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Investigators to discuss TIGHT study on in-patient CGM


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As the use of continuous glucose monitoring (CGM) has become standard of care, the question has remained whether CGM can be used as effectively in the hospital as it is in the outpatient setting. A Monday, June 24, symposium will feature a panel of investigators who will share findings from the TIGHT study, which looked to answer that question.

Irl B. Hirsch, MD
Irl B. Hirsch, MD

Results from a Randomized Trial of Intensive Glucose Management Using Continuous Glucose Monitoring (CGM) Versus Usual Care in Hospitalized Adults with Type 2 Diabetes—The TIGHT Study will take place from 3:15 p.m. – 4:15 p.m. ET in Room W320, the Chapin Theater, of the Orange County Convention Center. The symposium also will be livestreamed on the virtual meeting platform for registered meeting participants and will be available on-demand following the 84th Scientific Sessions.

“The TIGHT trial sought to determine whether we can safely use CGM when patients are admitted to the hospital and if we can do a better job of controlling their blood sugars with CGM than without CGM,” said TIGHT Study Chair Irl B. Hirsch, MD, Professor and Diabetes Treatment and Teaching Chair at the University of Washington (UW) School of Medicine and UW Medicine Diabetes Institute.

Among the challenges the TIGHT investigators faced, and a challenge in the use of CGM in the hospital setting in general, is the scarcity of dedicated in-hospital diabetes care teams, particularly in public and community hospitals, he noted.

“When we look at the findings from the TIGHT trial, it’s important to consider that we looked only at academic medical centers that already have glycemic control teams in the hospital, so these hospitals may have a bit of an advantage compared to the average community hospital,” Dr. Hirsch said. “Additionally, while the ADA has specific targets for glucose control in the hospital and we all try to go by those targets, there is no consensus approach or algorithm for how you get to those targets.”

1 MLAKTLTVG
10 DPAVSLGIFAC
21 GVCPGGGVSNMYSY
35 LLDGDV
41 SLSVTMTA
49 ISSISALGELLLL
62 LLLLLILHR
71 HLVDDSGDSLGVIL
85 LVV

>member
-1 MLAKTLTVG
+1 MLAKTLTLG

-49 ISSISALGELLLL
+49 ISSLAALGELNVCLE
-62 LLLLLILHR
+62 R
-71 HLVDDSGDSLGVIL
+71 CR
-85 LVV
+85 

Among the reasons for that, he noted, are the cultures of hospitals are different, the workforces are different, and the nurse-to-patient ratios are different from hospital to hospital.

“No matter what the TIGHT results show, the differences in the culture of insulin use and differences in hospital workforce composition and availability create a real struggle for people who take care of patients with diabetes in the hospital,” Dr. Hirsch said. “More than anything, we hope the TIGHT results will open up communication, not just about CGM use and how we take care of our type 2 diabetes patients in the hospital, but also about the evolution of diabetes technology in general.”

If a patient is using CGM or an insulin pump and is hospitalized, they should not have to stop using that technology during their hospitalization, he continued.

Dr. Hirsch’s presentation will focus on the study results and conclusions. Guillermo Umpierrez, MD, CDCES, MACP, FACE, Professor of Medicine, Emory University, will review the study results. Boris Draznin, MD, PhD, Visiting Clinical Professor of Medicine-Endocrinology, Metabolism, and Diabetes and Director of the Adult Diabetes Program, University of Colorado, Denver, will present the study background and rationale. Jagdeesh Ullal, MD, MS, FACE, FACP, ECNU, Clinical Associate Professor of Medicine and Clinic Lead for Inpatient and Subspecialty Diabetes, University of Pittsburgh Medical Center, will discuss the study methods.

Register Today for the 84th Scientific Sessions

Join us in Orlando for the 84th Scientific Sessions, June 21-24. Full in-person registration includes access to all of the valuable onsite content during the meeting and on-demand access to the virtual program June 25-Aug. 26. For those unable to join us in-person, we are planning a virtual program to allow as many people as possible to participate and learn about the latest advances in diabetes research, prevention, and care.